Bloodhound is up for sale. Again
£8 million will take the project beyond 800mph. Dig deep people - this is the last chance
Bloodhound LSR is up for sale. Ian Warhurst, the man who saved the project from the scrapheap two years ago, and took it to a 628mph run in South Africa, has announced a last bid for sponsors or new ownership.
“When I committed to take the car high speed testing in 2019, I allocated enough funding to achieve this goal on the basis that alternative funding would then allow us to continue to the record attempts. Along with many other things, the global pandemic wrecked this opportunity… and in the absence of further, immediate, funding, the only options remaining are to close down the programme or put the project up for sale.”
Grafton LSR, the holding company that owns the car and project believes that £8 million would get the car back out to South Africa and take it beyond 800mph. “The time is right for someone to swoop in at the last minute and take the prize,” Warhurst told TG. “After all that’s been done and all the money that's been spent on it, there’s just this last bit of funding and then that's it, you've got the record."
The car proved itself during tests at Hakskeen Pan in November 2019, when it ran using only its Rolls-Royce EJ200 jet engine. The next step, factored into the £8 million budget, is to run the car with the additional Nammo rocket motor and take the record beyond the 763mph mark achieved by Thrust SSC (the first car through the sound barrier) back in 1997.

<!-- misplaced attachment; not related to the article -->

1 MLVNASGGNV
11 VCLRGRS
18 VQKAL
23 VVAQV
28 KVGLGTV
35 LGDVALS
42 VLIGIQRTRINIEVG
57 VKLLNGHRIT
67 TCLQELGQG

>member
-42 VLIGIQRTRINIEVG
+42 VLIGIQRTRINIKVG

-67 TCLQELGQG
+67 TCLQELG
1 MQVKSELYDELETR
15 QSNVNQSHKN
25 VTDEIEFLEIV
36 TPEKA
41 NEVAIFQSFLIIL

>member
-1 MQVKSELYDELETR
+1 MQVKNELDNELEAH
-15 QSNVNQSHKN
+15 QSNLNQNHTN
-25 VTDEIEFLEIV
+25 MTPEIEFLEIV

Having been through various iterations, Bloodhound now features an electric motor to drive the fuel pump for the rocket motor. “The next bit of the project really is the cutting edge stuff. To be able to actually run the rocket motor as we were planning needs the very latest technology with electric motors and battery power. It is all properly at the edge of technology, so this was a really exciting bit.”
Warhurst is either looking for sponsorship to aid him in getting the project back on track and out to South Africa in 2022, or to sell the project wholesale. What’s his gut instinct? “I think someone's either going to come and fund it. Or it’s going to a museum – that’s Plan B."
“The timeline is tight,” he adds, “it’s the next couple of months really. If we push it further than that we won’t be able to get out [to South Africa] next year. If it slips to 2023 it’s an expensive thing to have sitting around for 12 months and to be fair, the project needs its own conclusion."
So that’s it people. We’ve been here before – when Warhurst stepped in and took the project through testing – and now it needs a further injection of funding to take it beyond 800mph.
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